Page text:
by Brett White
Director James Mangold set out to make the Wolverine film that fans felt denied of after seeing "X-Men Origins: Wolverine." "The Wolverine" looks to be much more character driven and plot-focused than Logan's first outing, and plus, you know... ninjas.
Mangold discussed his desire to make a film that satisfies audiences without all the bells and whistles that people have come to expect from the superhero genre. One such bell and/or whistle is the post-credits scene, which "The Wolverine" may or may not have.
"I will say that for me the tags after the credits thing has never been my favorite thing in movies," the director said in an interview with Collider. "To me the idea is the curtain rises and the curtain comes down. In theater, there’s the idea of the encore and I'm not opposed to it, but what I'm really focused on at this point is the majesty of the best films I see are films that don't panhandle for an extra laugh later, but actually deliver the goods. And when the screen goes black, you go, Yes. My goal, whether there's an egg for you later or not, is that when the thing goes black, that you go, Yes, that you say, Yes, the meal was good. I don't need a fancy wine. I don't need a dessert. I don't need an aperitif. What he gave me was satisfying. That's my hope and dream."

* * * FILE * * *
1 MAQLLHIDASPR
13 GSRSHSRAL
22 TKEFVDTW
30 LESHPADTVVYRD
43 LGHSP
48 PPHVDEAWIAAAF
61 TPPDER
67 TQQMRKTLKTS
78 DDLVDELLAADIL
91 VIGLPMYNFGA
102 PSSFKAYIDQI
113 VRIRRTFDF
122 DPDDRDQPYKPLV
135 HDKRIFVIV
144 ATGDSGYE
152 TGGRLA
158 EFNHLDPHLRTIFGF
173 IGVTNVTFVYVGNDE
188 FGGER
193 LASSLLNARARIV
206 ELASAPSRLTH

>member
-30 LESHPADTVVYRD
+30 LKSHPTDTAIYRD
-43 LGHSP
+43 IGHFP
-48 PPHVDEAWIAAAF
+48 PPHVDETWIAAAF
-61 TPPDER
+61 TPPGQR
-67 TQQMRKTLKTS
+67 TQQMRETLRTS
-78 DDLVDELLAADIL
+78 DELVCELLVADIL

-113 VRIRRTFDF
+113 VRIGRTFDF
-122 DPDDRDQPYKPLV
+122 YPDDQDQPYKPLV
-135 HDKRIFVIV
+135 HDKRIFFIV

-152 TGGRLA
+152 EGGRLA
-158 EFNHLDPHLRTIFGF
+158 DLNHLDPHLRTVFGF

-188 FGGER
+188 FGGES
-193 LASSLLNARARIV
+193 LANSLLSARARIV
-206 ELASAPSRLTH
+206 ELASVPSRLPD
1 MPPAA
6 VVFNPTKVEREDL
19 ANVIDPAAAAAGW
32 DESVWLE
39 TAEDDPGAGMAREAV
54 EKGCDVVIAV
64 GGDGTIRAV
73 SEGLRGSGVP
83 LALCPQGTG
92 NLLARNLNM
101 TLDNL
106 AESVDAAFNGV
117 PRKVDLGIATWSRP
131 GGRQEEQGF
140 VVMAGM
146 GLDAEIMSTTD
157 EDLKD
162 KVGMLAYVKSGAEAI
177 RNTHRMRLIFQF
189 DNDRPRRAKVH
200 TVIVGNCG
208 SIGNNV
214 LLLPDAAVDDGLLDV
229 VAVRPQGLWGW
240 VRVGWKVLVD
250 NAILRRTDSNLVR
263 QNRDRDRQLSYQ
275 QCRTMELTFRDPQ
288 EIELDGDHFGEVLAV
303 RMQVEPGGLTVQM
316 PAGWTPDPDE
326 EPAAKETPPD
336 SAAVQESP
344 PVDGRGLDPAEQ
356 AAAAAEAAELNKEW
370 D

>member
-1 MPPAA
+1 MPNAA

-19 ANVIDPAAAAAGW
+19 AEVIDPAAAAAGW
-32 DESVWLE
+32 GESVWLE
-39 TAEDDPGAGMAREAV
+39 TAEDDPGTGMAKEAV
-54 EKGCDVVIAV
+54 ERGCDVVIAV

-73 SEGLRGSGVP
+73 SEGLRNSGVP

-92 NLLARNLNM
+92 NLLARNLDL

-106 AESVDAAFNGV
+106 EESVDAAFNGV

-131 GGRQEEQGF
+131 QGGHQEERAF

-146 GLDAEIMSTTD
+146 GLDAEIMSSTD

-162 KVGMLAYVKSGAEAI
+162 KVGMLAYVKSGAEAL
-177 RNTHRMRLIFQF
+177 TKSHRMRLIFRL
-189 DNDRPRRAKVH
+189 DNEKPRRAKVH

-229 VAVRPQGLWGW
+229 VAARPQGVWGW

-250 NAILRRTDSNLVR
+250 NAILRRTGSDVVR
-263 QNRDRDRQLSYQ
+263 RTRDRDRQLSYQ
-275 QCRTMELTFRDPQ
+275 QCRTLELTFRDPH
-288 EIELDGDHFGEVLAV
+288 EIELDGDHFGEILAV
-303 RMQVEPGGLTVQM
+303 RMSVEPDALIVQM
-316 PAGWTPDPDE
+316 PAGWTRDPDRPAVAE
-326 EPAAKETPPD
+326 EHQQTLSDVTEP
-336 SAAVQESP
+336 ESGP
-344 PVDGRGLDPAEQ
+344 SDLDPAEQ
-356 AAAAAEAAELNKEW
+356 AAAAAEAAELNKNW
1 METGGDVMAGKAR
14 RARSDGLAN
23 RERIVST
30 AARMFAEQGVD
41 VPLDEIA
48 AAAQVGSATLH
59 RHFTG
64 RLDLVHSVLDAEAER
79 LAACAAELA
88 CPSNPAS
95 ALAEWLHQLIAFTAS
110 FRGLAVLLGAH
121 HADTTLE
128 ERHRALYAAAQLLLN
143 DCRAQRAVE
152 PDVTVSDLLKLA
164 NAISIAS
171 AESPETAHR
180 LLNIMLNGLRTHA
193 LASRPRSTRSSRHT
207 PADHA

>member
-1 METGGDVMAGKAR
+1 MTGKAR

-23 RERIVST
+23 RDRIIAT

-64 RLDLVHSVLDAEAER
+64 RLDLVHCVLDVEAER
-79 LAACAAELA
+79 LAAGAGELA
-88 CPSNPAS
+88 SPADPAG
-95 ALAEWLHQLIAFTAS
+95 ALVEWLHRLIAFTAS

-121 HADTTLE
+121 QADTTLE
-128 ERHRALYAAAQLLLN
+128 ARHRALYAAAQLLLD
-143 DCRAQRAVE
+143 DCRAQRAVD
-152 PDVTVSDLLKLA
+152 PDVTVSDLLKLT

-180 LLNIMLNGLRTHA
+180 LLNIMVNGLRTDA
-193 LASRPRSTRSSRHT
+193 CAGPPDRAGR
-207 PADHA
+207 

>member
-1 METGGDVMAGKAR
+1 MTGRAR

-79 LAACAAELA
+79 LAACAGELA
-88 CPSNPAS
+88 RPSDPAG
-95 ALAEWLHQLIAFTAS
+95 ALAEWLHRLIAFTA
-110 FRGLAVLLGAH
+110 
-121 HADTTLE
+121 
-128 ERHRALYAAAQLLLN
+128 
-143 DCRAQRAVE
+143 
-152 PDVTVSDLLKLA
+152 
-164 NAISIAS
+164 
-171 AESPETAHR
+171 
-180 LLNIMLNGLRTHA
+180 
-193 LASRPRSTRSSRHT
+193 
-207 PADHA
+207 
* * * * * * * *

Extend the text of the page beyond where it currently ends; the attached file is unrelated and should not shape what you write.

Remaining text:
Mangold did admit that the thought of including X-Men Easter eggs in "The Wolverine" occurred to him, although he didn't elaborate on whether or not he acted on those thoughts. Since Wolverine's journey continues in next year's "X-Men: Days of Future Past," it seems like "The Wolverine" was made to carry a dozen Easter eggs if need be.
But next year's X-travaganza aside, "The Wolverine" is apparently its own film, and Mangold wouldn't have it any other way.
"Honestly my entry into this world is really at the beckoning interest of this particular saga, the Claremont-Miller saga [from "Wolverine" #1-4]. I'm always looking for what is going to make me interested and not feel like I'm doing a carbon copy of stuff that already exists. The idea of devoting two years of my life to making a corporate product that looks and smells and tastes like a lot of other things out there with just a different trademark character is a bore. If I understand the qualitative differences in this world that makes it unique, that makes it its own brand, that makes it its own idea, its own flavor, the sense of exotic-ness, of the world and the characters and the language, was what really made me want to make it. Otherwise these movies can be really... I don't know how you get through them if you don't have a specific reason for something unique you’re going to do."
"The Wolverine" opens on July 26th.
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